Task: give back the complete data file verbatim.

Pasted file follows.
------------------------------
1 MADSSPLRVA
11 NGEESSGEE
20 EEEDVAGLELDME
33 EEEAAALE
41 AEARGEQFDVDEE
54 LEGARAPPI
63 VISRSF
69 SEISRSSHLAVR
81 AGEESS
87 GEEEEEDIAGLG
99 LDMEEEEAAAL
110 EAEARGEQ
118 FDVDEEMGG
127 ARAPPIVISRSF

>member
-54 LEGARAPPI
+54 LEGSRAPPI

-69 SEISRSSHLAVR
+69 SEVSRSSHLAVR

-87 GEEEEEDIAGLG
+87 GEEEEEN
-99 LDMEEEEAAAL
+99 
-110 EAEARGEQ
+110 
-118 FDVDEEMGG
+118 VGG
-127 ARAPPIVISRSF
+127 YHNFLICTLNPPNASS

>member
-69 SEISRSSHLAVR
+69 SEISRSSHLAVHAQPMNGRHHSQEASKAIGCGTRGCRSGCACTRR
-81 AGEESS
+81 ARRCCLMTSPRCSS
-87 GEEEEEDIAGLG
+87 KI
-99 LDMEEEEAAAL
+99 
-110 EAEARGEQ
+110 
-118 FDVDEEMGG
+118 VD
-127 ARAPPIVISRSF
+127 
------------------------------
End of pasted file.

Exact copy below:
1 MADSSPLRVA
11 NGEESSGEE
20 EEEDVAGLELDME
33 EEEAAALE
41 AEARGEQFDVDEE
54 LEGARAPPI
63 VISRSF
69 SEISRSSHLAVR
81 AGEESS
87 GEEEEEDIAGLG
99 LDMEEEEAAAL
110 EAEARGEQ
118 FDVDEEMGG
127 ARAPPIVISRSF

>member
-54 LEGARAPPI
+54 LEGSRAPPI

-69 SEISRSSHLAVR
+69 SEVSRSSHLAVR

-87 GEEEEEDIAGLG
+87 GEEEEEN
-99 LDMEEEEAAAL
+99 
-110 EAEARGEQ
+110 
-118 FDVDEEMGG
+118 VGG
-127 ARAPPIVISRSF
+127 YHNFLICTLNPPNASS

>member
-69 SEISRSSHLAVR
+69 SEISRSSHLAVHAQPMNGRHHSQEASKAIGCGTRGCRSGCACTRR
-81 AGEESS
+81 ARRCCLMTSPRCSS
-87 GEEEEEDIAGLG
+87 KI
-99 LDMEEEEAAAL
+99 
-110 EAEARGEQ
+110 
-118 FDVDEEMGG
+118 VD
-127 ARAPPIVISRSF
+127 